A plaque outside the building of State Bank of Pakistan
A plaque outside the building of State Bank of Pakistan

Saira Jamal wanted to send 5,000 Euros to Germany in September 2018 to her sister, a student at Berlin University. No bank in Karachi, she says, was ready to send the money that her sister needed to pay her university tuition fee and cover her living expenses.

This was rather strange. Only in 2017, Saira had sent 4,000 pounds sterling to the United Kingdom to her brother studying there and had faced no problem at all. When she asked officials at various banks, including those owned by the government, as to why they were refusing to send the money abroad, she got no clear answer.

They just said they could not..! despite the fact that all commercial banks are authorized by the State Bank of Pakistan to transfer money out of the country for lawful purposes.

After the banks refused, Saira decided to check with some foreign exchange companies. Those, too, refused to send the money to her sister.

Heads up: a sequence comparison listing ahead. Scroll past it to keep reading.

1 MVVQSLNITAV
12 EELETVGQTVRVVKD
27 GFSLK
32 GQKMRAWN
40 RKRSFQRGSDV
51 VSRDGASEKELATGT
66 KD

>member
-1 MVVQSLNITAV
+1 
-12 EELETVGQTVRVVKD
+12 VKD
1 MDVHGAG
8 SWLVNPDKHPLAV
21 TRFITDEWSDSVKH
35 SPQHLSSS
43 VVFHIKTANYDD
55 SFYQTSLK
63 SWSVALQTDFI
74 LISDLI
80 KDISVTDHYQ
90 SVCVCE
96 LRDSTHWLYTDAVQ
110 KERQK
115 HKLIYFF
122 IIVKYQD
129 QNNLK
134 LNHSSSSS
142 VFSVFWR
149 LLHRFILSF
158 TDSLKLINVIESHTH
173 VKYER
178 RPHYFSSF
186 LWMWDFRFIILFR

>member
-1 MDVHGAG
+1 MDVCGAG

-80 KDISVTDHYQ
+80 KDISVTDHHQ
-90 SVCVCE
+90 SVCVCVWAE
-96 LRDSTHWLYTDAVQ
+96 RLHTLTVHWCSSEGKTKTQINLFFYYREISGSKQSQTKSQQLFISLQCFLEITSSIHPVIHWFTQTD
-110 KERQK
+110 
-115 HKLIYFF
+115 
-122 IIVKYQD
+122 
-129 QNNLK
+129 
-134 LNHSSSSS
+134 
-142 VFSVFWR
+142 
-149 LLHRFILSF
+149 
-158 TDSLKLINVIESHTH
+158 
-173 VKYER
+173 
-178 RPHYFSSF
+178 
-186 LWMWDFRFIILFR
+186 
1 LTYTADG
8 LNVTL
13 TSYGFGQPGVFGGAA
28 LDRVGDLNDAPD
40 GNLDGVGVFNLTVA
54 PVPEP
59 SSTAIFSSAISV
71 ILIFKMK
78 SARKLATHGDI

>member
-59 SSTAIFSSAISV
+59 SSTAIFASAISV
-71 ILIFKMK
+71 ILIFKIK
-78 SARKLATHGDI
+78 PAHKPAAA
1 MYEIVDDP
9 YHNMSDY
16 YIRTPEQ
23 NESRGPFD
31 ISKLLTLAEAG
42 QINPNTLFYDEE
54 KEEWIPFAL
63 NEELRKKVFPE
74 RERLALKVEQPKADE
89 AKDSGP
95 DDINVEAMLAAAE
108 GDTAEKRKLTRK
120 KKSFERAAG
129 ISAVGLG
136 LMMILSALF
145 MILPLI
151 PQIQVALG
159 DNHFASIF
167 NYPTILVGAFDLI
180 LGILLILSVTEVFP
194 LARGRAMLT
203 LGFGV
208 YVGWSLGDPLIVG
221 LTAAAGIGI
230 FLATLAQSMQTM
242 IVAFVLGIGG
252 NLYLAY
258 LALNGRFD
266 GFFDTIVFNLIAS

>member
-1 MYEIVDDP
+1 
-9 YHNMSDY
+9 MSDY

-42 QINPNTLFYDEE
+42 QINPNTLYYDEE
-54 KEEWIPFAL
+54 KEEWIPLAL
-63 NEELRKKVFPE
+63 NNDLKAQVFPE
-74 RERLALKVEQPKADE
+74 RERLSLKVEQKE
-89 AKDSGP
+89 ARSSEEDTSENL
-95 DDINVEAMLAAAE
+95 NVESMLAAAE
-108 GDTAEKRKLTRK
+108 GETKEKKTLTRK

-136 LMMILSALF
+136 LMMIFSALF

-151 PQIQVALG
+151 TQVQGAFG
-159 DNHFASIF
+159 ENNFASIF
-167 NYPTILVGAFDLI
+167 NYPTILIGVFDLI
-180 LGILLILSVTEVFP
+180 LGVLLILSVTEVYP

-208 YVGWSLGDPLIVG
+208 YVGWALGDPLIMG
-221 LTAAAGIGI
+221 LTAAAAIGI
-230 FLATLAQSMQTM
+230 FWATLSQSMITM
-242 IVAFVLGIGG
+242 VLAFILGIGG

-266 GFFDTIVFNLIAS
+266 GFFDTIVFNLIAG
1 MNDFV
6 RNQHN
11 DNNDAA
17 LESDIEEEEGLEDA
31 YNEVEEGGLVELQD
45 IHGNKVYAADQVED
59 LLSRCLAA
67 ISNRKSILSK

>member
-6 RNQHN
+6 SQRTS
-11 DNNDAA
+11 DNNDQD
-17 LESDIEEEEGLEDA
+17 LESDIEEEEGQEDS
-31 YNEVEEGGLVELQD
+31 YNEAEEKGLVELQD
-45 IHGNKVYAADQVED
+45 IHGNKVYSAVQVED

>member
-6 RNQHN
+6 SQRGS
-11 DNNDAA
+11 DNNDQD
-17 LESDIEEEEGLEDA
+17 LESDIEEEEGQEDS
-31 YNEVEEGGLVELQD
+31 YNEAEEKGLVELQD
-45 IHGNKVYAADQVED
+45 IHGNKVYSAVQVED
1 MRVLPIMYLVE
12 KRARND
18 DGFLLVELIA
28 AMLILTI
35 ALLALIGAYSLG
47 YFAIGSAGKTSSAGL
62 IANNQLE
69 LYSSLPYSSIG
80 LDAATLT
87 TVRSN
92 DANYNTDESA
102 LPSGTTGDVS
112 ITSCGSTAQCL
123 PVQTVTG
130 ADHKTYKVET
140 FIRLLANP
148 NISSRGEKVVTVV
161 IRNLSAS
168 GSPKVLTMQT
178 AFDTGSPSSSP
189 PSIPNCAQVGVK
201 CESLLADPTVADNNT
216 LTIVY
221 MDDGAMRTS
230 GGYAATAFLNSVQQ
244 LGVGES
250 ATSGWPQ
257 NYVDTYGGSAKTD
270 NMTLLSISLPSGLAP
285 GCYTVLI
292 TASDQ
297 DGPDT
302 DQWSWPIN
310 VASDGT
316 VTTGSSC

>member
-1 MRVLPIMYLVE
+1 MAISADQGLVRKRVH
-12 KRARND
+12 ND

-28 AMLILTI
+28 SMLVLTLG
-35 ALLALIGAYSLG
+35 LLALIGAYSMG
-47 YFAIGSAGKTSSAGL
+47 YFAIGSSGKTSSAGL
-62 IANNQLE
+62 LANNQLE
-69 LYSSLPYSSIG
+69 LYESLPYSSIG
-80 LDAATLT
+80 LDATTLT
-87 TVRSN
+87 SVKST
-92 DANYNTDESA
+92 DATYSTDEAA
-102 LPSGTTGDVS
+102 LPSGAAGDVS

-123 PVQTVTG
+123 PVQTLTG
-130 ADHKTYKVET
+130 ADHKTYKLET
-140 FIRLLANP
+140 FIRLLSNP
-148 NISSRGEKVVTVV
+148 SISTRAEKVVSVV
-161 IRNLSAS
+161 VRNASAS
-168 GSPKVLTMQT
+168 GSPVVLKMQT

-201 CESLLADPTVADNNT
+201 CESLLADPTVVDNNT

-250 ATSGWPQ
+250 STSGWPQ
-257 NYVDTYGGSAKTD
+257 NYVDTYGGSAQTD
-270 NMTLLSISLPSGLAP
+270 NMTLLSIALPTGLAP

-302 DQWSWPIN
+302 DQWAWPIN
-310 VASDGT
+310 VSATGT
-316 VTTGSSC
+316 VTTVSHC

Someone then advised Saira to contact the National Bank of Pakistan’s foreign exchange company. She only got a cold response there. “A woman officer started questioning me as if I was a criminal,” says Saira.

The first question the officer asked her was about the source of the money she wanted to send to Germany.

Saira presented her own salary slips as a proof and also showed the officer a receipt from a goldsmith whom she had sold some gold ornaments belonging to her late mother.

The officer did not accept the receipt as valid proof and, instead, told her to show a document that reflected the true value of the gold she had sold.

Saira met her demand. The officer was still not satisfied and asked her to bring a certificate from her employers, verifying her salary.

When she presented that certificate too, she was told to procure a document from the Higher Education Commission (HEC) to prove that her sister was eligible for admission in Berlin University.

A long argument followed. In the end, the officer conceded that the HEC document was not needed but then she raised another objection: why was Saira sending less money than the university had mentioned in its documents as tuition fee?